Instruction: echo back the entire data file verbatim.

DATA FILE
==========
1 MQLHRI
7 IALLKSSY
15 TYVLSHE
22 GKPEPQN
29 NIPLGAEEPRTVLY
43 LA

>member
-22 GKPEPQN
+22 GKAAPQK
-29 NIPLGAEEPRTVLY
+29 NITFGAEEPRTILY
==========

1 MQLHRI
7 IALLKSSY
15 TYVLSHE
22 GKPEPQN
29 NIPLGAEEPRTVLY
43 LA

>member
-22 GKPEPQN
+22 GKAAPQK
-29 NIPLGAEEPRTVLY
+29 NITFGAEEPRTILY